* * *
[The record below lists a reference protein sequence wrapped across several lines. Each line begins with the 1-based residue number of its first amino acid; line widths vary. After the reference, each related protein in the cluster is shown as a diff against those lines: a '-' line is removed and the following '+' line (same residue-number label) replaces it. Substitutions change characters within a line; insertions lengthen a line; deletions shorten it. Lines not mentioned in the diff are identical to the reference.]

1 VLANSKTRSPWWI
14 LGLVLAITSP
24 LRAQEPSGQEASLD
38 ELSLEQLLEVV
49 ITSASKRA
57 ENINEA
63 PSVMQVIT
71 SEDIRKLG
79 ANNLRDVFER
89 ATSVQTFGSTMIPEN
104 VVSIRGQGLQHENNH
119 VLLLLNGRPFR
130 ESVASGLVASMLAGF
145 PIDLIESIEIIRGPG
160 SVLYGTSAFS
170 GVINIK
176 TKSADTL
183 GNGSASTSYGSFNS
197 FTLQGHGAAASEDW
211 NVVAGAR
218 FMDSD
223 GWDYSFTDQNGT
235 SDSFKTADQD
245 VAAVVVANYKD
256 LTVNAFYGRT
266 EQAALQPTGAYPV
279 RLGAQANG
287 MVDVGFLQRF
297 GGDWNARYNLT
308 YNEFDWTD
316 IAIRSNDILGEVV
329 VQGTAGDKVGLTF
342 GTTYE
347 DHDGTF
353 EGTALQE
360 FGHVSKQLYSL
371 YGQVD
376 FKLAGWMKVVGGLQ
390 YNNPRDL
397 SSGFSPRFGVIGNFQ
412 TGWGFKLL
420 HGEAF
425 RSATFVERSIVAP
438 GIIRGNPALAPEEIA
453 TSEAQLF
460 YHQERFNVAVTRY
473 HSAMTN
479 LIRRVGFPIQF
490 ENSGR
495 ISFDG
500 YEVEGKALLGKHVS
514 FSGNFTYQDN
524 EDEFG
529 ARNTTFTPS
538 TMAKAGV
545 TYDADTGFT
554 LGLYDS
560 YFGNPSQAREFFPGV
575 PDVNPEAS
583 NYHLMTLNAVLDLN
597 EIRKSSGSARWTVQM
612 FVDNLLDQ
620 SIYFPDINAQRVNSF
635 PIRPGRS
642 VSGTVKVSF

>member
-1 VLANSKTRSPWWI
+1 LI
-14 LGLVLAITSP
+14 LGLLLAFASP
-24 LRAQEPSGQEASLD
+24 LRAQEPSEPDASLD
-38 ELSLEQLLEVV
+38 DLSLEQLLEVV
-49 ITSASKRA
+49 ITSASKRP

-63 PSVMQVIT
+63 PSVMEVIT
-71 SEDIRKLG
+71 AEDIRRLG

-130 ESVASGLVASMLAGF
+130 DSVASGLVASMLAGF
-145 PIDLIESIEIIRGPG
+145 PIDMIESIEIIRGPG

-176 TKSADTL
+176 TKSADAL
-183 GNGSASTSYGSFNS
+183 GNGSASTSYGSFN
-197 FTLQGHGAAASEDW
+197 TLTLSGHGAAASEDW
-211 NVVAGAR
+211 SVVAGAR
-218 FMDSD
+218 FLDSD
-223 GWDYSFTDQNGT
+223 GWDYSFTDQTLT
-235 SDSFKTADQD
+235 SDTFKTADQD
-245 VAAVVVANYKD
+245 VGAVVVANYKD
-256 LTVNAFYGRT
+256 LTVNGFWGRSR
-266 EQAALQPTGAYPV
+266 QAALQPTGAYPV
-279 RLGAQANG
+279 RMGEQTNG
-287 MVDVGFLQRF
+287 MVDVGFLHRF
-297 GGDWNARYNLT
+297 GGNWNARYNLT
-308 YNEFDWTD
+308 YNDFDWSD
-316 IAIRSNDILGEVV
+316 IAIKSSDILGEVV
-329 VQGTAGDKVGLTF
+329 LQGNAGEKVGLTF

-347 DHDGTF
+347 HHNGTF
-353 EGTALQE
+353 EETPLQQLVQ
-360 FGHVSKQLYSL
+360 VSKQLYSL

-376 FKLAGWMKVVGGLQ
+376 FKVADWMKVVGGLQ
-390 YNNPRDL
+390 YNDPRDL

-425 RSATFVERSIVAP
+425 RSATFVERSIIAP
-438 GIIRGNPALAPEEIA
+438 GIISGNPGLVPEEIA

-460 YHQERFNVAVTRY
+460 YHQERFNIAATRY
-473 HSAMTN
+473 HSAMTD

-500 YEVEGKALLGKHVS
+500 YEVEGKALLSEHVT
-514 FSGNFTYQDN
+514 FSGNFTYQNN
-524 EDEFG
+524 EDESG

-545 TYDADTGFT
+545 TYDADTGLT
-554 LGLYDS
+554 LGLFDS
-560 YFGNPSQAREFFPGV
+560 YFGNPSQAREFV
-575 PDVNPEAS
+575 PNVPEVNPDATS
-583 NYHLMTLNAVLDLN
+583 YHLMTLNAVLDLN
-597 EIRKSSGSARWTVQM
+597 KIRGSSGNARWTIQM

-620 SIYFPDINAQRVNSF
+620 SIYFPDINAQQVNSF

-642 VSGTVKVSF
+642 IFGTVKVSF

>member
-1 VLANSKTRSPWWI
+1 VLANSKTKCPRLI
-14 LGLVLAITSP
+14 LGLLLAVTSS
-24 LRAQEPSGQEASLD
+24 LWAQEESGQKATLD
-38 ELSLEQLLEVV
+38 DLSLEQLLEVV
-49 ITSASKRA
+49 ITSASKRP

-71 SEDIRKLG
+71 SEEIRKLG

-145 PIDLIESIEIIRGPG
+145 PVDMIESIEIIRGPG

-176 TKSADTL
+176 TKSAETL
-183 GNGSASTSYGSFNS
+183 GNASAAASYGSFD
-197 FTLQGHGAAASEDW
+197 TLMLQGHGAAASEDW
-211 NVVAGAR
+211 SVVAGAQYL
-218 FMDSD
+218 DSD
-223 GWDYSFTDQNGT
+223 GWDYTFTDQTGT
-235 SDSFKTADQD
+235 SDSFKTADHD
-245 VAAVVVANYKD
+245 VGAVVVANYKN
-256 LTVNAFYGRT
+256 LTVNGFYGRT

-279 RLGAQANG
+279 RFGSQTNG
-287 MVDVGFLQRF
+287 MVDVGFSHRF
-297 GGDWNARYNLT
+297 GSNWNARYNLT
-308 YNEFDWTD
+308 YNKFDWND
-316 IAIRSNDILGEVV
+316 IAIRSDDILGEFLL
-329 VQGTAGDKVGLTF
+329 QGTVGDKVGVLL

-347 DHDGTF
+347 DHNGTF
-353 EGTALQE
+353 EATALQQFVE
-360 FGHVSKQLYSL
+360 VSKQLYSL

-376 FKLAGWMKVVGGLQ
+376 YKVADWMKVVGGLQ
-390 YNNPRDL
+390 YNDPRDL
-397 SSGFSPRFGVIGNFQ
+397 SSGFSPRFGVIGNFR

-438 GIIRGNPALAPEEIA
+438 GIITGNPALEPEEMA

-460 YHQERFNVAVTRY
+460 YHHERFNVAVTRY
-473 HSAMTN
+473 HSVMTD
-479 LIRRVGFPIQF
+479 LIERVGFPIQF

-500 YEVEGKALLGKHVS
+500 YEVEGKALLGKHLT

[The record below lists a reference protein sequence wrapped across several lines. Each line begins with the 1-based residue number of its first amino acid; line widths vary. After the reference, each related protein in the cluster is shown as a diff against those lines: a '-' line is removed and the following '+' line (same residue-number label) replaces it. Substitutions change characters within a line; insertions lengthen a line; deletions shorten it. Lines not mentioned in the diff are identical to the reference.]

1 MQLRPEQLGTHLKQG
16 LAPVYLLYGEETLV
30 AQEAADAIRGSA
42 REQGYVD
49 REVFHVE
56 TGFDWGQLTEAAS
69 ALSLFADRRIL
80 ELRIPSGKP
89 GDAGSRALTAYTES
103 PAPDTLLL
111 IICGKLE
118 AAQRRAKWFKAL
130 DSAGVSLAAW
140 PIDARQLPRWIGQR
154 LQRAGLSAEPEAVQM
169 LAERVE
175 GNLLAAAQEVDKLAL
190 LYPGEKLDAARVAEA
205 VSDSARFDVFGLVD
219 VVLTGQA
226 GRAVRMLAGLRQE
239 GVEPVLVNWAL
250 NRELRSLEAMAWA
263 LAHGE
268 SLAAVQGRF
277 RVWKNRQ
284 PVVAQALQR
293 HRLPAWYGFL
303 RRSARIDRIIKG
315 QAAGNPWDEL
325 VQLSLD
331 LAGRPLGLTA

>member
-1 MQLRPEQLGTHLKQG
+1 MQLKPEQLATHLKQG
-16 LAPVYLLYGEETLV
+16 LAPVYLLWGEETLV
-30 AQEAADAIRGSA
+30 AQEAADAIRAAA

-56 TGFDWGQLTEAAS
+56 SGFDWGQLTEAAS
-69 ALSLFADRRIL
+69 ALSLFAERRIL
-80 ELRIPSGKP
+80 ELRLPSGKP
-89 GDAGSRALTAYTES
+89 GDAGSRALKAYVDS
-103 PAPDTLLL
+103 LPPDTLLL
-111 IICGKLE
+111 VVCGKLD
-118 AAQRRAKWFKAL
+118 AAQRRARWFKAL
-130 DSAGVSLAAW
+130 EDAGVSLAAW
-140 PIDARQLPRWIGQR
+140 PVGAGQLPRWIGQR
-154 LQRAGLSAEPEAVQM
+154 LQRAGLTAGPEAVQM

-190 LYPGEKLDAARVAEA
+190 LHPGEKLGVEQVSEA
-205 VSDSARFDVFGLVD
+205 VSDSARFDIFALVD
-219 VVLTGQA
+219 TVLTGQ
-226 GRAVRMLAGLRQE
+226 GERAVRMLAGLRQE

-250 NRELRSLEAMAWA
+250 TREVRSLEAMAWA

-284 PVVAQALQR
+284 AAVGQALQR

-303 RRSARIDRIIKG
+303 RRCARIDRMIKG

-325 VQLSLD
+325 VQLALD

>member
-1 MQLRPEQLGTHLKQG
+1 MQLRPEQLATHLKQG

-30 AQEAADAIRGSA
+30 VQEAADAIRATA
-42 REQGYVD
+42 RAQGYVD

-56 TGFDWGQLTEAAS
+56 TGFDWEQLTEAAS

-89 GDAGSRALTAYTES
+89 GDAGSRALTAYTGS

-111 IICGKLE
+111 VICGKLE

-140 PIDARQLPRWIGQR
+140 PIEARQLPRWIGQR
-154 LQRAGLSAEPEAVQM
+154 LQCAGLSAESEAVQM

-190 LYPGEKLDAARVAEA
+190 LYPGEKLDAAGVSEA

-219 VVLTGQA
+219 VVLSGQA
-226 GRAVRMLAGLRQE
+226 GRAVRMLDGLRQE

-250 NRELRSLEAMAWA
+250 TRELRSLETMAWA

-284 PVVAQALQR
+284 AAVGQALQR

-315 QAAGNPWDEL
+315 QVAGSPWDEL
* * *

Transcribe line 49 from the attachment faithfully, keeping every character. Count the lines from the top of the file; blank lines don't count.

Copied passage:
479 LIRRVGFPIQF